Chinese Balloon Shot Down Galaxy S23 Ultra: Hands-On Netflix Password-Sharing Crackdown Super Bowl Ads Google's Answer to ChatGPT 'Knock at the Cabin' Review 'The Last of Us' Episode 4 Foods for Mental Health
Want CNET to notify you of price drops and the latest stories?
No, thank you
Accept

Florida lizard sets depressing record for constipation in a living animal

So maybe don't read this if you're squeamish.

lleiocephalus-impaction-uf-herp-185239-hm-resize
This unfortunate lizard set a record for constipation in a living animal.
Florida Museum/Edward Stanley

Nature is grand. Nature is metal. And sometimes nature is weird with a side of sad. 

Researchers at the University of Florida and the Florida Museum found a record-setting lizard in Cocoa Beach. The northern curly-tailed lizard had been feeding near a grease bin at a pizza restaurant. 

University of Florida Ph.D. student and herpetologist Natalie Claunch said the lizard was "effectively starving."

Natalie Claunch

"Mouthfuls of insects, an anole and greasy sand congealed into an unpassable glob of poop nearly 80% of the animal's total body mass -- the largest known feces-to-body-mass ratio recorded in a living animal," the Florida Museum said in a sobering release this week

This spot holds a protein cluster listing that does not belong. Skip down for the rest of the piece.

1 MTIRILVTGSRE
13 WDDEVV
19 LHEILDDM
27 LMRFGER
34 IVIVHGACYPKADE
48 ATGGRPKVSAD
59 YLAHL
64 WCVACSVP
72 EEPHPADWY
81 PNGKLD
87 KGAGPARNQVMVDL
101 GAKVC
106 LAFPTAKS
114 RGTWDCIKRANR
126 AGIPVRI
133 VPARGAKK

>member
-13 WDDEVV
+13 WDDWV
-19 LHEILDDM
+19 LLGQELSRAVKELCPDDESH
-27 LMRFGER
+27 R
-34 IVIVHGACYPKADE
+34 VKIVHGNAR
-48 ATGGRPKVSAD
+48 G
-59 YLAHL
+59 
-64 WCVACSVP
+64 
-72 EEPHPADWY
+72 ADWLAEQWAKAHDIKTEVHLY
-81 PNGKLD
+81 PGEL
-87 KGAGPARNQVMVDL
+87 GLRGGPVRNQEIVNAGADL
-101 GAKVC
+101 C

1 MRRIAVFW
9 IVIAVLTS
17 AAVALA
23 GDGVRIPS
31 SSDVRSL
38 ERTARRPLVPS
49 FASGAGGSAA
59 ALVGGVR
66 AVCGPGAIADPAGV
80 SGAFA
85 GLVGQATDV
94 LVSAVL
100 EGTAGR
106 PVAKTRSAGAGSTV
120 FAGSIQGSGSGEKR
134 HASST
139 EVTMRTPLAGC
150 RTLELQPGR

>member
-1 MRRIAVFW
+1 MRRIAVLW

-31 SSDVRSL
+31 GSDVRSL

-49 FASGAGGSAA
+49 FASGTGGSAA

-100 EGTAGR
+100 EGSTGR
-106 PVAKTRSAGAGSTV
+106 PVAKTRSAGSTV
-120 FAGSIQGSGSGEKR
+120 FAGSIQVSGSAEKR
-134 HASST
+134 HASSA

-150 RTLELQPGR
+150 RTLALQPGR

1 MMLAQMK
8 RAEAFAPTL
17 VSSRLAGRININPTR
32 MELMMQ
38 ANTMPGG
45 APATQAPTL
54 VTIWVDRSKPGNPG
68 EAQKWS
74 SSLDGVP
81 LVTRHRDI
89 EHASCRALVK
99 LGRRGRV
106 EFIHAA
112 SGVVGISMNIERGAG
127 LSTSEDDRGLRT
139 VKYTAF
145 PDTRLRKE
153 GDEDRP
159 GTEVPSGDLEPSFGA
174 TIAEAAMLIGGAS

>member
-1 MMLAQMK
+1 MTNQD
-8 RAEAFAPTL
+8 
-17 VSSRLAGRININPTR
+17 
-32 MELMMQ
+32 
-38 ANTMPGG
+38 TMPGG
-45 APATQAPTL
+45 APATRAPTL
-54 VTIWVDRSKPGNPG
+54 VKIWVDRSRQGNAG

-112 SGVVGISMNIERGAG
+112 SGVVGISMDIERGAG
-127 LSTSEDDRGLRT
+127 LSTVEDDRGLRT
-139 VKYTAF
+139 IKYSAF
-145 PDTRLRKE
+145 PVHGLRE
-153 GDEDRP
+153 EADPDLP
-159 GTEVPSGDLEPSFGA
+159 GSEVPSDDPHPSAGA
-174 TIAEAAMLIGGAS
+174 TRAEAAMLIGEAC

At first, the scientists thought the lizard was pregnant, but the body didn't feel right. A CT scan revealed the awful truth. The lizard was humanely euthanized and the researchers created a 3D model of its body for study.

"I was blown away by how little room there was left for all the other organs ­-- if you look at the 3D model, it has only a tiny space left over in its ribcage for the heart, lungs and liver," said Edward Stanley of the Florida Museum.  

The northern curly-tailed lizard is an invasive species in Florida. It's known for its undiscerning diet. "They're like sparrows or gulls at a fry stand, without the chirping or swooping," said Natalie Claunch, a University of Florida doctoral candidate who studies invasive species.

Claunch is the lead author of a note on the lizard published in the Herpetological Review (PDF). Warning: There are some intense images of animals in this journal excerpt, so proceed with caution. 

The lizard's situation was both unfortunate and fascinating. "It just shows you never know what you'll find when you least expect it," said Claunch.